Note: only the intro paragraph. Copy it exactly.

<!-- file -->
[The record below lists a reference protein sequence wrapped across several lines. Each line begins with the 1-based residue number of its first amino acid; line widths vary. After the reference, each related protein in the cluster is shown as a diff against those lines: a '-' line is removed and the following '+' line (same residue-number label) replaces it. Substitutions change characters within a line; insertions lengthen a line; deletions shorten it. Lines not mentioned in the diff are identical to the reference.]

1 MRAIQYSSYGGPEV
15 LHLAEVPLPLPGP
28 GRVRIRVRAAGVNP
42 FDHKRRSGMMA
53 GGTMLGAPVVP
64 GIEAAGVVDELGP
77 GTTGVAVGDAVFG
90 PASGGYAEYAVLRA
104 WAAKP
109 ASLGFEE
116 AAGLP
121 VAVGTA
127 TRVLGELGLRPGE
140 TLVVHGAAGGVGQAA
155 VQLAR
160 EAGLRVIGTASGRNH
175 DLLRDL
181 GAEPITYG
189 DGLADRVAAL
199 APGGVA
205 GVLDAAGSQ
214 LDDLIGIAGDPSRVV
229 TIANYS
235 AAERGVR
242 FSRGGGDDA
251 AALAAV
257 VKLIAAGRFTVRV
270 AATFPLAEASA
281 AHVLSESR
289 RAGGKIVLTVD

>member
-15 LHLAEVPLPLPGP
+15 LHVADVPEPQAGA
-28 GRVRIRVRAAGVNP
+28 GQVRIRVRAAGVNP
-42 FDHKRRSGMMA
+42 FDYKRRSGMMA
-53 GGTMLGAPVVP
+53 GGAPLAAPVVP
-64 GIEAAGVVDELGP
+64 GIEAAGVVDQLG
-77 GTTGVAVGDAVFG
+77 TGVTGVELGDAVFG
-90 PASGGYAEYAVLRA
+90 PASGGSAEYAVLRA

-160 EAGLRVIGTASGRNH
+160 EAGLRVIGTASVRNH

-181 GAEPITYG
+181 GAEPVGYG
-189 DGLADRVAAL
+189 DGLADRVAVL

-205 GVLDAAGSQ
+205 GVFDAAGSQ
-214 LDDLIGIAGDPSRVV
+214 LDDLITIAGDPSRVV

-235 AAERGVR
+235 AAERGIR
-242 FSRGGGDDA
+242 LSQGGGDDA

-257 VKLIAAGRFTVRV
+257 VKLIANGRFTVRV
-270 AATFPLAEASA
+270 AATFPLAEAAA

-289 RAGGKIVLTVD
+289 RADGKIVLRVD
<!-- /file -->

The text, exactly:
[The record below lists a reference protein sequence wrapped across several lines. Each line begins with the 1-based residue number of its first amino acid; line widths vary. After the reference, each related protein in the cluster is shown as a diff against those lines: a '-' line is removed and the following '+' line (same residue-number label) replaces it. Substitutions change characters within a line; insertions lengthen a line; deletions shorten it. Lines not mentioned in the diff are identical to the reference.]